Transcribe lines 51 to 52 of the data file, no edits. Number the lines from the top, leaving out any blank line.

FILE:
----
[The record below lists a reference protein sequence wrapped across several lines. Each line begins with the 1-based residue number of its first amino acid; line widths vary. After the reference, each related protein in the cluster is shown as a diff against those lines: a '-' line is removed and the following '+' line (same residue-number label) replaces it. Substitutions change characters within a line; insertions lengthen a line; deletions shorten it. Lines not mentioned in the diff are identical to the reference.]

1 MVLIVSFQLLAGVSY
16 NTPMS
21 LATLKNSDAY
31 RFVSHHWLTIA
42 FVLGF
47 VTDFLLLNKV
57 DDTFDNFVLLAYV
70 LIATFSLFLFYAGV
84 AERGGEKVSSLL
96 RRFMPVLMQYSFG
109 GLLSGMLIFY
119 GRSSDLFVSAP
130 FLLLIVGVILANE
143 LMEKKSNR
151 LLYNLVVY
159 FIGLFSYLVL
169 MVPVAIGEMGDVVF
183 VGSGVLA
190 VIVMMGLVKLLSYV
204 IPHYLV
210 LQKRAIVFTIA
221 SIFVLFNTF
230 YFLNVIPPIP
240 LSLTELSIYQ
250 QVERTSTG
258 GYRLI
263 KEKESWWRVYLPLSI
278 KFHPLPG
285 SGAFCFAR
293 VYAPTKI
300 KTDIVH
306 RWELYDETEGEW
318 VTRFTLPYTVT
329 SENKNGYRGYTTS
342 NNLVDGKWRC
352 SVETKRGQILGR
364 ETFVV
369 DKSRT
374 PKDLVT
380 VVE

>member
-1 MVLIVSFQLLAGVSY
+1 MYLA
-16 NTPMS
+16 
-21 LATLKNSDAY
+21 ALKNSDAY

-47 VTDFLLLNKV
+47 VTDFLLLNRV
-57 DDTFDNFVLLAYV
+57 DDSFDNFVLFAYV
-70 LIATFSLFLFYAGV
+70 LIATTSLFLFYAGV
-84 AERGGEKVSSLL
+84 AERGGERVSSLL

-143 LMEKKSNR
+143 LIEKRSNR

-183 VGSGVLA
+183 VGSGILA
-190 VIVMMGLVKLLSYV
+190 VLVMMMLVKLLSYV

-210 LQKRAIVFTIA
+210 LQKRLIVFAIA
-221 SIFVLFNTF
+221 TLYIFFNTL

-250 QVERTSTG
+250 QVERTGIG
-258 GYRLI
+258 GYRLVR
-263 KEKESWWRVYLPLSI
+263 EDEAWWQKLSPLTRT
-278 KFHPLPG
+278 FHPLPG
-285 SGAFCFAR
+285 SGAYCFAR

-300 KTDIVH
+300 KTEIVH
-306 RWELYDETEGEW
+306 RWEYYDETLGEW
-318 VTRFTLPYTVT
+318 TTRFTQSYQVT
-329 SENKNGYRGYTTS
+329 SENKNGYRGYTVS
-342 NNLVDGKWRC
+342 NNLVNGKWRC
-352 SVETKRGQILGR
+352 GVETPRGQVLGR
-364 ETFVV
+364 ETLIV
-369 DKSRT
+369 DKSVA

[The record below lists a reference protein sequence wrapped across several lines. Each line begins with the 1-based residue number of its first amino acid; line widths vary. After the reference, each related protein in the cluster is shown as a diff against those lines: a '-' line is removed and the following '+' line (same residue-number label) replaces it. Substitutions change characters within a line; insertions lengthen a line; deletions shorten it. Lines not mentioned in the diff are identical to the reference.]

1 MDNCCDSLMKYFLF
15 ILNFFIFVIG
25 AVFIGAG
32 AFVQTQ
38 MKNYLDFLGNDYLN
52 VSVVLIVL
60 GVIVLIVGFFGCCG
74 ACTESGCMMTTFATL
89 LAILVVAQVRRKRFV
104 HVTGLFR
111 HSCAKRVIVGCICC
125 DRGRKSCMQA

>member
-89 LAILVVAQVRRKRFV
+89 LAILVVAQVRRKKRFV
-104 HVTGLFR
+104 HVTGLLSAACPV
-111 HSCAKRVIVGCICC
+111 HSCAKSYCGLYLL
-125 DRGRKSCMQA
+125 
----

-57 DDTFDNFVLLAYV
+57 DDSFDNFVLFAYV